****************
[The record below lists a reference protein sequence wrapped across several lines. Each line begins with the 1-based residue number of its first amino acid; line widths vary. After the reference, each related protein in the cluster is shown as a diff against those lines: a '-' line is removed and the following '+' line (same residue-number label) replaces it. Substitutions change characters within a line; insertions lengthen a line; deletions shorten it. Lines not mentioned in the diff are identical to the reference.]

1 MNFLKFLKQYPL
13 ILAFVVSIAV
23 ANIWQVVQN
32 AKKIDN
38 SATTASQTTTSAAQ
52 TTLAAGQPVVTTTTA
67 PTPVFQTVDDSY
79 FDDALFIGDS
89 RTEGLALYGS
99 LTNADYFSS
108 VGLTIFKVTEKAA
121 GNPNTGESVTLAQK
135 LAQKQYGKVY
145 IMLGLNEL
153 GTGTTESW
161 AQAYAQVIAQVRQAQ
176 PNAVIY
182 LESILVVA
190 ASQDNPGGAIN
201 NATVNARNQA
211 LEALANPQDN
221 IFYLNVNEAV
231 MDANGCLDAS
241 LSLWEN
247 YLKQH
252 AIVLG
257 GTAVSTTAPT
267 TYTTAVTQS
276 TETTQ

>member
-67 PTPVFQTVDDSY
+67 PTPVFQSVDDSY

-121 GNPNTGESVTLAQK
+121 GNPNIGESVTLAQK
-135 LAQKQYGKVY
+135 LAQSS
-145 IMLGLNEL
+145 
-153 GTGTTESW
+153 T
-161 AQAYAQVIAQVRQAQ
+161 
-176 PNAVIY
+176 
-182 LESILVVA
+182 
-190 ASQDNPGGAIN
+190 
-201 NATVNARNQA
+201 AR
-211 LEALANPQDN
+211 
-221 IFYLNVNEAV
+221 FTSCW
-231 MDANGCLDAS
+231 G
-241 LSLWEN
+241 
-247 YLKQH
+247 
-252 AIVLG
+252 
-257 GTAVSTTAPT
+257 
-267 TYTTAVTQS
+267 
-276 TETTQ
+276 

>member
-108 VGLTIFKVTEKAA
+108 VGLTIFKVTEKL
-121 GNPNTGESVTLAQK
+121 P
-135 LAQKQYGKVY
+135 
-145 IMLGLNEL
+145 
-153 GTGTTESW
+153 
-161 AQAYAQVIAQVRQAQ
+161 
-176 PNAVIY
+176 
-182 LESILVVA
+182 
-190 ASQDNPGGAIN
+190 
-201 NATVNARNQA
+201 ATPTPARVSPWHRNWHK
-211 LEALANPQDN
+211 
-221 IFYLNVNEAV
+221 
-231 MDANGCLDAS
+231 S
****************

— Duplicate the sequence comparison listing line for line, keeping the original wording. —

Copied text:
[The record below lists a reference protein sequence wrapped across several lines. Each line begins with the 1-based residue number of its first amino acid; line widths vary. After the reference, each related protein in the cluster is shown as a diff against those lines: a '-' line is removed and the following '+' line (same residue-number label) replaces it. Substitutions change characters within a line; insertions lengthen a line; deletions shorten it. Lines not mentioned in the diff are identical to the reference.]

1 MNFLKFLKQYPL
13 ILAFVVSIAV
23 ANIWQVVQN
32 AKKIDN
38 SATTASQTTTSAAQ
52 TTLAAGQPVVTTTTA
67 PTPVFQTVDDSY
79 FDDALFIGDS
89 RTEGLALYGS
99 LTNADYFSS
108 VGLTIFKVTEKAA
121 GNPNTGESVTLAQK
135 LAQKQYGKVY
145 IMLGLNEL
153 GTGTTESW
161 AQAYAQVIAQVRQAQ
176 PNAVIY
182 LESILVVA
190 ASQDNPGGAIN
201 NATVNARNQA
211 LEALANPQDN
221 IFYLNVNEAV
231 MDANGCLDAS
241 LSLWEN
247 YLKQH
252 AIVLG
257 GTAVSTTAPT
267 TYTTAVTQS
276 TETTQ

>member
-67 PTPVFQTVDDSY
+67 PTPVFQSVDDSY

-121 GNPNTGESVTLAQK
+121 GNPNIGESVTLAQK
-135 LAQKQYGKVY
+135 LAQSS
-145 IMLGLNEL
+145 
-153 GTGTTESW
+153 T
-161 AQAYAQVIAQVRQAQ
+161 
-176 PNAVIY
+176 
-182 LESILVVA
+182 
-190 ASQDNPGGAIN
+190 
-201 NATVNARNQA
+201 AR
-211 LEALANPQDN
+211 
-221 IFYLNVNEAV
+221 FTSCW
-231 MDANGCLDAS
+231 G
-241 LSLWEN
+241 
-247 YLKQH
+247 
-252 AIVLG
+252 
-257 GTAVSTTAPT
+257 
-267 TYTTAVTQS
+267 
-276 TETTQ
+276 

>member
-108 VGLTIFKVTEKAA
+108 VGLTIFKVTEKL
-121 GNPNTGESVTLAQK
+121 P
-135 LAQKQYGKVY
+135 
-145 IMLGLNEL
+145 
-153 GTGTTESW
+153 
-161 AQAYAQVIAQVRQAQ
+161 
-176 PNAVIY
+176 
-182 LESILVVA
+182 
-190 ASQDNPGGAIN
+190 
-201 NATVNARNQA
+201 ATPTPARVSPWHRNWHK
-211 LEALANPQDN
+211 
-221 IFYLNVNEAV
+221 
-231 MDANGCLDAS
+231 S